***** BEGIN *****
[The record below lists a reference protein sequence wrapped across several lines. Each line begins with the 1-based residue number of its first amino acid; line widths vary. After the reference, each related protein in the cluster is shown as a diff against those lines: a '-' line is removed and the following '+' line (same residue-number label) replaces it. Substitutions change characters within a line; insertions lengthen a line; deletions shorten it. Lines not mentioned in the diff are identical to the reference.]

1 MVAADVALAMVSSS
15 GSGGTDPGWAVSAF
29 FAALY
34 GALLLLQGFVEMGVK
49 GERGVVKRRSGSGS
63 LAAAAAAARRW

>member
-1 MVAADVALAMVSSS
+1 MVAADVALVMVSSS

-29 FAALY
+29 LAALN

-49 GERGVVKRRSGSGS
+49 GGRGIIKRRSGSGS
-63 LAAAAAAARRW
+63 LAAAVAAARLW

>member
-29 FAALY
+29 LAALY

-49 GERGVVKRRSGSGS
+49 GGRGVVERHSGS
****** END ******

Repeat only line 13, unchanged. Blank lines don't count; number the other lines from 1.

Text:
-49 GERGVVKRRSGSGS